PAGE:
I care very deeply about people. That’s why I’ve given my everything to pioneer, serve and build up the Junction Church. Of course, leading a church is far from easy. I don’t mention this to garner some kind of nauseating sympathy. It’s just an honest reflection which any church leader will identify with. But when you love people, it puts every challenge into perspective.
Yet when I first started out on the journey of church leadership, I would take every challenge personally. I guess when you really care for people, that’s what can happen. It certainly was like that for me. Every problem in church became my problem. Every failure became my failure. Every disappointment became my disappointment. If something went wrong in someone’s life, it was somehow my fault.
I’d feel profound guilt if people ever left church too – even if it was just because they’d got a new job somewhere else. I’d search my heart and wonder what it was that I’d done wrong this time. I struggled with feelings of shame because I felt I just wasn’t good enough. Ultimately, I felt that every issue was somehow connected to my personal inadequacy and failing as a leader. This, I assumed, was what it meant to take responsibility. The pressure was on. It was slowly suffocating my energy, creativity, vision and probably even my body.
Then one day, I had an epiphany moment. I honestly believe it saved my life. It was like a revelation from heaven right into my heart. It liberated me from a pressure that would probably have ended up killing me.
So what was this epiphany – this life changing revelation? It was the moment when I heard a whisper from Heaven right into the depths of my heart which said ‘You are far more responsible TO people than you are FOR people.’
This one statement has changed everything for me. It’s not that I care any less about people now. I actually care MORE about my church family than ever before. However, I don’t feel as responsible FOR people as I once did. I understand the absurdity of trying to take responsibility for the deep & profound issues of people’s hearts. Ultimately, to try and do this is unhelpful. However, I do feel more responsible TO people.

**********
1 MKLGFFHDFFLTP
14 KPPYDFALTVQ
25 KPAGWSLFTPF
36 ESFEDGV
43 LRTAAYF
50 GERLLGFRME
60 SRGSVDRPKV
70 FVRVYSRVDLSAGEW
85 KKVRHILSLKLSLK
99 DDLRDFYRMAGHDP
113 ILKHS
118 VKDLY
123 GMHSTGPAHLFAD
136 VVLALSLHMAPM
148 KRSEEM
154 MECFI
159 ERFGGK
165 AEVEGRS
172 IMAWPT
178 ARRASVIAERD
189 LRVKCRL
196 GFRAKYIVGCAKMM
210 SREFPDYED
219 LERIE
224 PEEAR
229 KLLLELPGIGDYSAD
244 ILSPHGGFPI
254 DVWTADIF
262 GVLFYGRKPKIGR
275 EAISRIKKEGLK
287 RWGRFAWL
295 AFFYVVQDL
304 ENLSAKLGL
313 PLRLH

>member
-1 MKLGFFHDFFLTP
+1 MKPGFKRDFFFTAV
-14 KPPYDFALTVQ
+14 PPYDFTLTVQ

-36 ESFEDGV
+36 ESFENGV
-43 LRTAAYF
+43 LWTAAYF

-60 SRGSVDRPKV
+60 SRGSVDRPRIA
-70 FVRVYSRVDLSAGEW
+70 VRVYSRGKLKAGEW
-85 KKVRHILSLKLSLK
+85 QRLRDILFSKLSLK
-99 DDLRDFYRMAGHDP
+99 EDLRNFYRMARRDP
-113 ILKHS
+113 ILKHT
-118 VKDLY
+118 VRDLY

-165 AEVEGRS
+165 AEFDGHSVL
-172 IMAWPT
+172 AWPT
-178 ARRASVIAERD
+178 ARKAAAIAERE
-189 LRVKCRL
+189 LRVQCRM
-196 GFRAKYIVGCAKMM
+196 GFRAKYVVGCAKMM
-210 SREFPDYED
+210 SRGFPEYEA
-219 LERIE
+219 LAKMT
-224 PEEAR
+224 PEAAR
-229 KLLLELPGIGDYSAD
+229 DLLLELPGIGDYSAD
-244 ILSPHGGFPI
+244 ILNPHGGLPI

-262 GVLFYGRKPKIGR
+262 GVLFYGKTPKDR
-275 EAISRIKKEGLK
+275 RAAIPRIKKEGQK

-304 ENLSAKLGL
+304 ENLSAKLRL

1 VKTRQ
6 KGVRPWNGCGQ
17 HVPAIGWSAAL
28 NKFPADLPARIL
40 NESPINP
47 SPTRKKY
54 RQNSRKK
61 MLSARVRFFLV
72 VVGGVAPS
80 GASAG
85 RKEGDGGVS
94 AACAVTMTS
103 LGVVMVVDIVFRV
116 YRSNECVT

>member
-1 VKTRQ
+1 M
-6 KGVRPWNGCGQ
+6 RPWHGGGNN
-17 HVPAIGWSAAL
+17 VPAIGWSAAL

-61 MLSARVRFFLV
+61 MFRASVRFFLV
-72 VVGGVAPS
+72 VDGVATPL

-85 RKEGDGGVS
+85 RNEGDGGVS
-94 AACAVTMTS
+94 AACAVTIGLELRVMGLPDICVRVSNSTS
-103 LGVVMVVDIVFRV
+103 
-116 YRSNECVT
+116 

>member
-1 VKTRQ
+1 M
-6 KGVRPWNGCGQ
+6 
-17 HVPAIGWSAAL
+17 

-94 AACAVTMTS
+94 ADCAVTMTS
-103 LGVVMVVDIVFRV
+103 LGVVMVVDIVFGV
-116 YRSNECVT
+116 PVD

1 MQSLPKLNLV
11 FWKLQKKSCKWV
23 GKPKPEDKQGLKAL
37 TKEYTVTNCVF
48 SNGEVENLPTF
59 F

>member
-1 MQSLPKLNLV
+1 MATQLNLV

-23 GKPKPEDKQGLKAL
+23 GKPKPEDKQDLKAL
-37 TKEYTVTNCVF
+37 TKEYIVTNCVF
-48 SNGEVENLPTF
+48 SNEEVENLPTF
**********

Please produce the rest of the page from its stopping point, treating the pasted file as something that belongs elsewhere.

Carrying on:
So what’s the difference between being responsible FOR people and being responsible TO them? Here are some thoughts:
When I am responsible FOR people, I try to make good decisions for them. But when I am responsible TO people, I encourage them to make good decisions for themselves.
When I am responsible FOR people, I try to tell them what their next steps should be. But when I am responsible TO people, I empower them to prayerfully work out the next steps themselves.
When I am responsible FOR people, I assume guilt and shame for the consequences of their bad decisions. But when I am responsible TO people, I know they must bear the consequences of their choices and help them take responsibility.
When I am responsible FOR people, I try to direct their journey, never allowing them to mess up or get it wrong. But when I am responsible TO people, I share their journey, offering encouragement and teaching along the way.
When I am responsible FOR people, I try to force them to grow in faith, commitment & purpose. But when I am responsible TO people, I create an environment where they can be planted, grow & flourish.
When I am responsible FOR people, I talk to people on God’s behalf. But when I am responsible TO people, I talk to God on their behalf.
This understanding of what it truly means to be responsible as a leader literally saved my life. My primary responsibility is TO people – to serve, to teach, to lead, to create a culture where you and your family can flourish, to be an example, to encourage, to equip & to help all of us become mature followers of Christ. It was an epiphany that undoubtedly saved my life and released me from a pressure that was stifling both to me personally and to the church I lead. It has also liberated me to become far more effective as a leader in helping people become everything they’ve been called to be. In the end, this is what Ephesians 4:11-12 is all about. #iLoveMyChurch